After GASB 45: Solving the Unfunded Liability Problem in Retiree Health Care
Most states report substantial levels of unfunded retiree health care liabilities. These benefits are consuming increasing proportions of annual payroll costs. High rates of inflation for health services and prescription drugs, an aging public labor force, and increased longevity portend greater demand for health care services at higher costs. Pressures are increasing on these governments to take appropriate actions.
This issue brief categorizes and examines the wide range of policy alternatives for addressing retiree health care liabilities under GASB 45. It discusses advantages and disadvantages within the context of an uncertain economic and policy environment. Key findings include:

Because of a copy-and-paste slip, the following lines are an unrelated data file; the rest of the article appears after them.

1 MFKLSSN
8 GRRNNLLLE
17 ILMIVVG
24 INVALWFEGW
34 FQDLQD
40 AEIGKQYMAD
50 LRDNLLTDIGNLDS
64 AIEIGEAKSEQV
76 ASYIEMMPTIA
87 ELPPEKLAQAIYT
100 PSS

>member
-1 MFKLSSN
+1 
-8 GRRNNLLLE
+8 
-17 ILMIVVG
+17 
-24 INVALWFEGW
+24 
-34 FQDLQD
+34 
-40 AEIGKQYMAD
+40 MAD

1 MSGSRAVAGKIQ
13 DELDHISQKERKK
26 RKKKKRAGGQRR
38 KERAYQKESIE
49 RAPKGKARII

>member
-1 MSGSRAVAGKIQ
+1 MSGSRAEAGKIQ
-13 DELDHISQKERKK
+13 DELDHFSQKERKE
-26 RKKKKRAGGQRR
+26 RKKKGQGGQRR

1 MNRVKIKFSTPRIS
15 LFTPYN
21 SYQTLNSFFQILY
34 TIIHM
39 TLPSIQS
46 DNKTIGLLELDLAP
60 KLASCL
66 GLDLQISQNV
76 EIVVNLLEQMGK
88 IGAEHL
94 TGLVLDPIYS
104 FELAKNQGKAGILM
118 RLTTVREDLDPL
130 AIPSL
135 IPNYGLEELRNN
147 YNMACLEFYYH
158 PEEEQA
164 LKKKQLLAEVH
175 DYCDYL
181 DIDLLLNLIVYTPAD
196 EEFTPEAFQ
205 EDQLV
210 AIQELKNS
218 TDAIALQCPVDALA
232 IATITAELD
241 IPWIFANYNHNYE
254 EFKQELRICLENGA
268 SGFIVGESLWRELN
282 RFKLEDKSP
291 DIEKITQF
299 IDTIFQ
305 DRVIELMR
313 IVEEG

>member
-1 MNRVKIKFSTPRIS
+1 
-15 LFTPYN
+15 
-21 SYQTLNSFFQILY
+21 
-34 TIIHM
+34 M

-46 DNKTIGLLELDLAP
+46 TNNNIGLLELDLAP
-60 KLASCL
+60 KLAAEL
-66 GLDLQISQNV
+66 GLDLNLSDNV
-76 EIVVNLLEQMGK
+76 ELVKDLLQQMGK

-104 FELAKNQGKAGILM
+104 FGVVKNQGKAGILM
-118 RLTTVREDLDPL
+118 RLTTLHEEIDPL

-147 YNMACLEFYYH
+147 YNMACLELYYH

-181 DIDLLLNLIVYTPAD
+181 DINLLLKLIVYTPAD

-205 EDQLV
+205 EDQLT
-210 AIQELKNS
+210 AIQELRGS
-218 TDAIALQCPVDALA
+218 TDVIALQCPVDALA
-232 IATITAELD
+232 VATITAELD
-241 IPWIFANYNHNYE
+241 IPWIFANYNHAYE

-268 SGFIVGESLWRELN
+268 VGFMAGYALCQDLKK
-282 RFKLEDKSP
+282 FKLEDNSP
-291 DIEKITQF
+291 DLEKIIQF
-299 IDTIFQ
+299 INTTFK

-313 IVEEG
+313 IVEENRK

- Nearly all states have created a state-wide health care pool, providing uniform benefit levels for the active workforce and to all retirees residing in the state.
- Many state plans include teachers and provide a local option for local governments and special districts to participate.
- In the last 5 years, 10 percent of states have established a plan that limits the state subsidy for future retirees; 34 percent say they are likely to introduce such a plan in the next 5 years.
- Most states have implemented a variety of cost containment programs: 84 percent have a disease management program and 80 percent require hospital inpatient precertification.
- The most popular preventive medicine programs in states are: coverage for a retiree’s annual physical exam (72 percent); smoking cessation (70 percent); and wellness newsletters or websites (66 percent).